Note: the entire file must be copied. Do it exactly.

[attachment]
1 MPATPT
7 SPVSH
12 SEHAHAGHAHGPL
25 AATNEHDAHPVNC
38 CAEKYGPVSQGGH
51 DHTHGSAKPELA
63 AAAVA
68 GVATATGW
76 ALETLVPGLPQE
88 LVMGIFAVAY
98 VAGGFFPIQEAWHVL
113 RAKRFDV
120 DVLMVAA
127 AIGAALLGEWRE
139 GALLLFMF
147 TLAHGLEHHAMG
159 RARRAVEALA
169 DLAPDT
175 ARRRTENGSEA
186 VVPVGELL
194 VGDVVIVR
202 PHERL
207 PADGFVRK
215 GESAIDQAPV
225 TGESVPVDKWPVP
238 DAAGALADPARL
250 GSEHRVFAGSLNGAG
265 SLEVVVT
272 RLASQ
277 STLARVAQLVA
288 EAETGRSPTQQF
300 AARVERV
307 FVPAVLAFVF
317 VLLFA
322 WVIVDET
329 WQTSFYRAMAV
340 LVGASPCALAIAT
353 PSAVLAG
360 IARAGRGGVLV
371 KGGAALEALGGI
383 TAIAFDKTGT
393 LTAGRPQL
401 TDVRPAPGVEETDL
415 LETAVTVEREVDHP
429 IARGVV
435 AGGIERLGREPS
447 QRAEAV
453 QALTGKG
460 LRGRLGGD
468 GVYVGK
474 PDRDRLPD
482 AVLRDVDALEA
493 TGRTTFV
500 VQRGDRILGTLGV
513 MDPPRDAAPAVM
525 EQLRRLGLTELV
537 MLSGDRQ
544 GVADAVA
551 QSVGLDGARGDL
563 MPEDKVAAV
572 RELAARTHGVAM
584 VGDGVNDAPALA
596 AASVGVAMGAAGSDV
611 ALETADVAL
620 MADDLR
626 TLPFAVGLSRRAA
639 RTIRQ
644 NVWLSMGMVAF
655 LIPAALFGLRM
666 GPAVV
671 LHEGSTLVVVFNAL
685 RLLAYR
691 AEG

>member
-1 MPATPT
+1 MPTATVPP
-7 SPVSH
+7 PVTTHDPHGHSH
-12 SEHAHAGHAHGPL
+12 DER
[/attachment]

1 MPATPT
7 SPVSH
12 SEHAHAGHAHGPL
25 AATNEHDAHPVNC
38 CAEKYGPVSQGGH
51 DHTHGSAKPELA
63 AAAVA
68 GVATATGW
76 ALETLVPGLPQE
88 LVMGIFAVAY
98 VAGGFFPIQEAWHVL
113 RAKRFDV
120 DVLMVAA
127 AIGAALLGEWRE
139 GALLLFMF
147 TLAHGLEHHAMG
159 RARRAVEALA
169 DLAPDT
175 ARRRTENGSEA
186 VVPVGELL
194 VGDVVIVR
202 PHERL
207 PADGFVRK
215 GESAIDQAPV
225 TGESVPVDKWPVP
238 DAAGALADPARL
250 GSEHRVFAGSLNGAG
265 SLEVVVT
272 RLASQ
277 STLARVAQLVA
288 EAETGRSPTQQF
300 AARVERV
307 FVPAVLAFVF
317 VLLFA
322 WVIVDET
329 WQTSFYRAMAV
340 LVGASPCALAIAT
353 PSAVLAG
360 IARAGRGGVLV
371 KGGAALEALGGI
383 TAIAFDKTGT
393 LTAGRPQL
401 TDVRPAPGVEETDL
415 LETAVTVEREVDHP
429 IARGVV
435 AGGIERLGREPS
447 QRAEAV
453 QALTGKG
460 LRGRLGGD
468 GVYVGK
474 PDRDRLPD
482 AVLRDVDALEA
493 TGRTTFV
500 VQRGDRILGTLGV
513 MDPPRDAAPAVM
525 EQLRRLGLTELV
537 MLSGDRQ
544 GVADAVA
551 QSVGLDGARGDL
563 MPEDKVAAV
572 RELAARTHGVAM
584 VGDGVNDAPALA
596 AASVGVAMGAAGSDV
611 ALETADVAL
620 MADDLR
626 TLPFAVGLSRRAA
639 RTIRQ
644 NVWLSMGMVAF
655 LIPAALFGLRM
666 GPAVV
671 LHEGSTLVVVFNAL
685 RLLAYR
691 AEG

>member
-1 MPATPT
+1 MPTATVPP
-7 SPVSH
+7 PVTTHDPHGHSH
-12 SEHAHAGHAHGPL
+12 DER